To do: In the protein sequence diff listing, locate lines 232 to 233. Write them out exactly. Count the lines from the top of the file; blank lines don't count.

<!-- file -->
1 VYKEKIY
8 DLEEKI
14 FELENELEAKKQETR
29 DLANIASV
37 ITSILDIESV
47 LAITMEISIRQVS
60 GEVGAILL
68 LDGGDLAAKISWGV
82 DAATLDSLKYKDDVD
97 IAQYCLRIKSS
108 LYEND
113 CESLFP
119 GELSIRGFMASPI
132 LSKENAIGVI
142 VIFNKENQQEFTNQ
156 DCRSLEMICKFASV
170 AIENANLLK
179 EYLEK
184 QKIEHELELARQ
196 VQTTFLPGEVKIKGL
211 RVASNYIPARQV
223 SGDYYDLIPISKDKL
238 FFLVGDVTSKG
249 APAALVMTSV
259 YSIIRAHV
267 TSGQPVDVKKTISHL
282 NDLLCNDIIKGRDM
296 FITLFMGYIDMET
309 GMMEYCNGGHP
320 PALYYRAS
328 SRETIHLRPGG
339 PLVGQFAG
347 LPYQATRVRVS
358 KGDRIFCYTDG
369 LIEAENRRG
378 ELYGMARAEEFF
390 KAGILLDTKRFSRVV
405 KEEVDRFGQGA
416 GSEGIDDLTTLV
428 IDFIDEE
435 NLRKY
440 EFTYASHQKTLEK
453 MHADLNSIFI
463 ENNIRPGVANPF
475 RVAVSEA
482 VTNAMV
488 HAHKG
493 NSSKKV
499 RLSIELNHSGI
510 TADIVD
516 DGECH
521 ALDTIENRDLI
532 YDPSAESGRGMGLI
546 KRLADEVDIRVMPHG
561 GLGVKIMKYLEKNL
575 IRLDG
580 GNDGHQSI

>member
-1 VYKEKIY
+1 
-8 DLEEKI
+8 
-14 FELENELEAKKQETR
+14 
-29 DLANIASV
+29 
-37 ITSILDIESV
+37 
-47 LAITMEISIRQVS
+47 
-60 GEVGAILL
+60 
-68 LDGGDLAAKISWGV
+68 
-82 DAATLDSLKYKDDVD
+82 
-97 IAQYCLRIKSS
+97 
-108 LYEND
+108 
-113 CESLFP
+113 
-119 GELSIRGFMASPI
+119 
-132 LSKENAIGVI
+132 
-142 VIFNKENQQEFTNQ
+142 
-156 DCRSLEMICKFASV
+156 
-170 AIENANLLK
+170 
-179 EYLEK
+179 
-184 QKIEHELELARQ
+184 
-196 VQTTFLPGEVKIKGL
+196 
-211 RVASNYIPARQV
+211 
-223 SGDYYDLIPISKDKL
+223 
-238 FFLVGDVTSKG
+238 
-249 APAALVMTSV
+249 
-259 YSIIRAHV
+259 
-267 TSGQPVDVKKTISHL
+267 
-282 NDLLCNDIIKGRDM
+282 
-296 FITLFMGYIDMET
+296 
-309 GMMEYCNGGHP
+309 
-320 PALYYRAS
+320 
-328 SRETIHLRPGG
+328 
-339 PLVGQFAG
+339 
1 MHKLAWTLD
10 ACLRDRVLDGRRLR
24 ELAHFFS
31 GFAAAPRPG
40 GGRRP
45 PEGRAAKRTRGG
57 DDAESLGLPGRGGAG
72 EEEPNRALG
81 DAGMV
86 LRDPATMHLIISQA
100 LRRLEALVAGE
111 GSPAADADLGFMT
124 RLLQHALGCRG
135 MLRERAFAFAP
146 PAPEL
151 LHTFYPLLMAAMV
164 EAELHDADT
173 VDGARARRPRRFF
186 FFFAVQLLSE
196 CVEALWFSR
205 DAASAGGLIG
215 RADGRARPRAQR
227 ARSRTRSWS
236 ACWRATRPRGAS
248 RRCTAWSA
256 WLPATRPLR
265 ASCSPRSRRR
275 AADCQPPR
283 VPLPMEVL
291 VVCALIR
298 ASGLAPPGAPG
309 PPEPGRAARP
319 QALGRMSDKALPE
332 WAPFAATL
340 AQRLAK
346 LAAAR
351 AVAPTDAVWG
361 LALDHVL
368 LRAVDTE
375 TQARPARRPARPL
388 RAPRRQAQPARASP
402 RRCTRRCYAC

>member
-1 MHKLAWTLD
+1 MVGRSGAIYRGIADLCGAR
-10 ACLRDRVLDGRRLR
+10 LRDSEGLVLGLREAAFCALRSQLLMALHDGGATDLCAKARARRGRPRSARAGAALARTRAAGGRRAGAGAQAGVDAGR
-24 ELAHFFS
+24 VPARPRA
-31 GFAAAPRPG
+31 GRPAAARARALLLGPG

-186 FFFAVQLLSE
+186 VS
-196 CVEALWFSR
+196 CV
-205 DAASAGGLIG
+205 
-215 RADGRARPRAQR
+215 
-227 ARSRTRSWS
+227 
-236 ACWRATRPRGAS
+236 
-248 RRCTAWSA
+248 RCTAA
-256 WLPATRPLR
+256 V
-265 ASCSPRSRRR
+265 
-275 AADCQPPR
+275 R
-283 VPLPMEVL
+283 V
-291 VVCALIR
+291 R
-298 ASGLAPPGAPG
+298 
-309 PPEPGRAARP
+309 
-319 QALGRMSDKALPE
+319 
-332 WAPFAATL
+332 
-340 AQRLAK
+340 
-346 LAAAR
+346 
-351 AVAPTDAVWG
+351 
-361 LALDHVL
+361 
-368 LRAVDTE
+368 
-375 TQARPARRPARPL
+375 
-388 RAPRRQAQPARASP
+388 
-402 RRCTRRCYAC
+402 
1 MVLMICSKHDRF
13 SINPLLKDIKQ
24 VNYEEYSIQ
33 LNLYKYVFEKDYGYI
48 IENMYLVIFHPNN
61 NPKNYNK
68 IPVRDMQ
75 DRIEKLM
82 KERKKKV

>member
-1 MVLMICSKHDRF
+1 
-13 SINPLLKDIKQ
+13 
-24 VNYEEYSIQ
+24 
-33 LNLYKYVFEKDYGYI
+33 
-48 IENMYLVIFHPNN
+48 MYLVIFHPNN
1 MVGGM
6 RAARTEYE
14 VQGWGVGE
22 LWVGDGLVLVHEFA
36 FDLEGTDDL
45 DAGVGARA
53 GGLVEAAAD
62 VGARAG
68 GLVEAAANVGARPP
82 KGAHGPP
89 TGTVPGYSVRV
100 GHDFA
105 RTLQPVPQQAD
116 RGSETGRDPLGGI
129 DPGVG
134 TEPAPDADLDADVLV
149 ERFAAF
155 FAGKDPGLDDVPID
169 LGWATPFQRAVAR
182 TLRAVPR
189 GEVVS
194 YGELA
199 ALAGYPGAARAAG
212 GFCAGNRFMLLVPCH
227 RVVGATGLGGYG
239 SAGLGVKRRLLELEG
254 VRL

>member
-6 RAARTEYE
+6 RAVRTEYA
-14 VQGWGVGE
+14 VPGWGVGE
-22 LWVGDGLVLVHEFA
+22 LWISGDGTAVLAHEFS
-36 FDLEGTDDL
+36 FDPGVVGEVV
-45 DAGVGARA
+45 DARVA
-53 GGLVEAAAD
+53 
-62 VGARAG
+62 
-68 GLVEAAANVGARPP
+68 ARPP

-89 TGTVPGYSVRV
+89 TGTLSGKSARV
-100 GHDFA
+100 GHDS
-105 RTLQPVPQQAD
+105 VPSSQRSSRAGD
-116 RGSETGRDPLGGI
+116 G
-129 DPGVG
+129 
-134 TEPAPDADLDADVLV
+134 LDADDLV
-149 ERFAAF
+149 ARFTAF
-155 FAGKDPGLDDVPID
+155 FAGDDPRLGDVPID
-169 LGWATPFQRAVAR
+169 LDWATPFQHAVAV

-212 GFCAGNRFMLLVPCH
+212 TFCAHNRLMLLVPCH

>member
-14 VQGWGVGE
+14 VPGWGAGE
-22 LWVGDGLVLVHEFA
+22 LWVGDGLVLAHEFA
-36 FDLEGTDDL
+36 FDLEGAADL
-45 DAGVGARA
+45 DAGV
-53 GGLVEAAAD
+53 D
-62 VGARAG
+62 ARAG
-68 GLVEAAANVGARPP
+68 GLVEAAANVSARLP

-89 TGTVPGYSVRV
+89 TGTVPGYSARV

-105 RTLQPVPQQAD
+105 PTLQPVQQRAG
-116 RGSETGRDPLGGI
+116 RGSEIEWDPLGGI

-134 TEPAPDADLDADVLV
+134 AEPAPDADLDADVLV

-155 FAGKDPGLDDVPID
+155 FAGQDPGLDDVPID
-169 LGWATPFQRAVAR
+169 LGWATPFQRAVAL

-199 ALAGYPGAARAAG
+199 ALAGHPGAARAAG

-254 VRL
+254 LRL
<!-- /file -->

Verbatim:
-1 MVLMICSKHDRF
+1 